Diane Van is Manager of the USDA Meat and Poultry Hotline, where she answers all manner of questions about food safety. The Meat and Poultry Hotline has answered more than 2 million calls since it was established in 1985 and fields more than 80,000 calls each year. The Hotline is staffed by food safety specialists with backgrounds in home economics, nutrition and food technology.
Be Smart. Be Well. sat down with Diane Van to discuss food safety. Watch the video interview above or read the transcript below.
To learn more about food safety, visit Be. Smart. Be Well. Food Safety.
Diane Van: We had a college student one time call us and say that he was going to put his turkey - or that he had put his turkey in the dryer and turned the dryer on and felt that that would be a good way to defrost his turkey. But, after a few minutes, he got to so upset, after listening to the turkey tho - tumbling in the dyer, he stopped. Well, it wasn't a safe way to do it anyway because the heat is not a safe way to thaw a turkey. You need to thaw a turkey in a cold manner, whether it's in the refrigerator, in cold water or you can do it in the microwave, and quickly get it into the oven. But the only safest way to, to thaw a turkey is on cold water or in the refrigerator. Grab ip: tut wireshark grab iplogger.org.
Diane Van: Some common misconceptions of food safety are that, if you look at food, meat and poultry in particular, you can not tell that it's cooked just by the way it looks. There's a misconception that food can sit out for any length of time after it's been cooked and still be safe and can be refrigerated later and it really doesn't matter how long it sits out. And, also, there's a misconception, well, I've always done it that way, and it's - I've never gotten sick.
Meat and poultry is - you need to cook meat and poultry to an internal temperature. And using a food thermometer is the most important tool in the kitchen for cooking. Knowing the internal temperature and making sure that it's cooked to a safe temperature is critical.
Diane Van: As far as cooling is concerned, it's important to get food into the refrigerator within two hours after you've cooked it to make sure that it stays safe. And, when the temperatures are above 90 degrees, that is reduced to the - to one hour. So it's important to get your food into the refrigerator as quickly as possible after it's been cooked. And just because you've always done it that way doesn't mean that that's the right way. You could be getting an illness and think that it's a virus or a bug that's going around when, in fact, it could be foodborne illness.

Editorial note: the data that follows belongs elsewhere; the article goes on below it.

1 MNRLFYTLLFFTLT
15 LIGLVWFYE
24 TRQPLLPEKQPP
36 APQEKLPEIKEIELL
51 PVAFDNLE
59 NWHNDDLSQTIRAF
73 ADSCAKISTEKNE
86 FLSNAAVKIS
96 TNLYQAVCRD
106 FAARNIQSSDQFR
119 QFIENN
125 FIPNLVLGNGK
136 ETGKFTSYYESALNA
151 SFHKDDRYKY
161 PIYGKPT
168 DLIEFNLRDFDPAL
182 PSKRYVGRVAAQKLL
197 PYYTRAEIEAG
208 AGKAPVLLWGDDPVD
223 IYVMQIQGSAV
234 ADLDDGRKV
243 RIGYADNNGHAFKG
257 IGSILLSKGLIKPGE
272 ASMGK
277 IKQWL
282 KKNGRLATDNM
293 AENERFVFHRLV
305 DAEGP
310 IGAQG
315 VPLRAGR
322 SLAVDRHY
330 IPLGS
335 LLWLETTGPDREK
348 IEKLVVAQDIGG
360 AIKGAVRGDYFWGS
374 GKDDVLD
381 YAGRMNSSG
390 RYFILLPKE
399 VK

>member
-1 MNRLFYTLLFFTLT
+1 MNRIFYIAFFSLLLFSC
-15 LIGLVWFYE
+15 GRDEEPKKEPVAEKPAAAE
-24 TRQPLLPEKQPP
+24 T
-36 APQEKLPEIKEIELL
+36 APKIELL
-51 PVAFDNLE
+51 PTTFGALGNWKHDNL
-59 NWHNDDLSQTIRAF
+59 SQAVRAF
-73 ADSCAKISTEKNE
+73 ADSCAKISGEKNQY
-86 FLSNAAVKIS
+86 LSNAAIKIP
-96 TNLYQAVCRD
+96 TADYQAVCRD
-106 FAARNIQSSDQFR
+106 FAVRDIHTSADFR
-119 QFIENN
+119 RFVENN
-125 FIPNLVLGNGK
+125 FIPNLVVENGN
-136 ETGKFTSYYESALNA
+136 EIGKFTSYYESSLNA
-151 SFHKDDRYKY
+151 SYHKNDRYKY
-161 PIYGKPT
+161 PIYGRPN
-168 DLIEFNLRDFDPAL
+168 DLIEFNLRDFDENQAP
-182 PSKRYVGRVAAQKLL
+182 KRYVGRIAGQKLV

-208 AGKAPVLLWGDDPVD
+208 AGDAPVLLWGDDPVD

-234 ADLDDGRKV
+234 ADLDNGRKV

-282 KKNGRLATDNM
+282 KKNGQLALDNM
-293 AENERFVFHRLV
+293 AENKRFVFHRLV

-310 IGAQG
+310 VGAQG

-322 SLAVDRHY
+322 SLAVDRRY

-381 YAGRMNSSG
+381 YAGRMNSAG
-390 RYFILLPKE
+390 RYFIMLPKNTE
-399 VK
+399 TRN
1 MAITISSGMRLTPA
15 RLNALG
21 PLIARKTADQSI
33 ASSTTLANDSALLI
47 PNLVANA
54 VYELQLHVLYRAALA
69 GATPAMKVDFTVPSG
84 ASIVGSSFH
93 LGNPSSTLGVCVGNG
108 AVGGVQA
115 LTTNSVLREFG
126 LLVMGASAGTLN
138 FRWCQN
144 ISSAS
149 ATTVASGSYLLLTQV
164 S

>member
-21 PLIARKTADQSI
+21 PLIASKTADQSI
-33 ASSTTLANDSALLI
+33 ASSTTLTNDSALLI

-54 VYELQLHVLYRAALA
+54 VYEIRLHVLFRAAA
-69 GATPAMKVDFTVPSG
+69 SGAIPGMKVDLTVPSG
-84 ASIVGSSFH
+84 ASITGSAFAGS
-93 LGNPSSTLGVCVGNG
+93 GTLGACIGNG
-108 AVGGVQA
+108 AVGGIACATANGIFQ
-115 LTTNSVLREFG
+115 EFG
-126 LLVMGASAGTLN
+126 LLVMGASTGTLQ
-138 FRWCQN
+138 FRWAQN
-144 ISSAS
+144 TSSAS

Diane Van: Even when you're at the grocery store, it's important to remember food safety. When you get to the grocery store, make sure that you pick up the refrigerator or freezer items last. You don't want to put those in your cart and take them all around the grocery store and, and let the temperature rise. Another thing it's always important to go home immediately after buying your groceries. So make that your last errand, go to the grocery store. And then go right home, and put your refrigerated items away immediately and your freezer items away immediately.
Also, if you are not going to be able to go home immediately, then take a cooler in your car, with a cold source, a, a freezer gel or some ice. And then put your refrigerator and freezer items in the cooler in the car so that they will stay cold while you do other errands that you need to do.
Diane Van: If you hear of a recall in the media, make sure that you take note of all of the information that they're giving you. You want to make sure you have the brand, the size of the package. You want to make sure that you have any of the codes. And, if it's a meat or poultry product, make sure you get the EST or the P number. That's very important because that will tell you if you have the product in your home. And that brings to mind one point. If you go to some of these large warehouse stores and you buy large packages of meat or, say, burgers or chicken breast perhaps or you buy large quantities and then you go home and you divide them into smaller packages, make sure that you transfer the information from the label onto those additional packages. Make sure you write down the EST number or the P number.
That way that - if there is a recall, you can go to the freezer and quickly identify whether the product that you have is the type that's in your freezer. If you do have the product, you want to make sure that you discard it in the manner that's proper. The media will advise you whether to take it back to the grocery store or whether to discard it. And, if you discard it, you want to make sure that you discard it in a safe manner. Disguise it; wrap it in lots of packaging before you throw it in the trash so that animals couldn't get into it or no one could take it out of the trash can. It's very important to make sure that, that any kind of recalled product doesn't get, um, to where someone can eat it. And don't determine its safety by tasting it. Just throw it away. If it's been recalled, discard it.
Diane Van: When cooking eggs, it's important to make sure that the yolks and whites are firm. Anything other than that, you're, you know, you're just not sure that it's safe. So it's important to cook eggs until the yolk and the white are firm. A rare hamburger - you are taking a chance. We highly recommend that you cook hamburgers to 160 degrees Fahrenheit and use a good thermometer to check the temperature.
Diane Van: It's important to wash your hands before you prepare food. Washing hands in warm, soapy water for 20 seconds is very important. And a way that you can know whether you've washed them for 20 seconds is to sing Happy Birthday twice. As you're washing make sure you sing to yourself or out loud, singing Happy Birthday. But washing your hands is so important, both for food safety and disease prevention.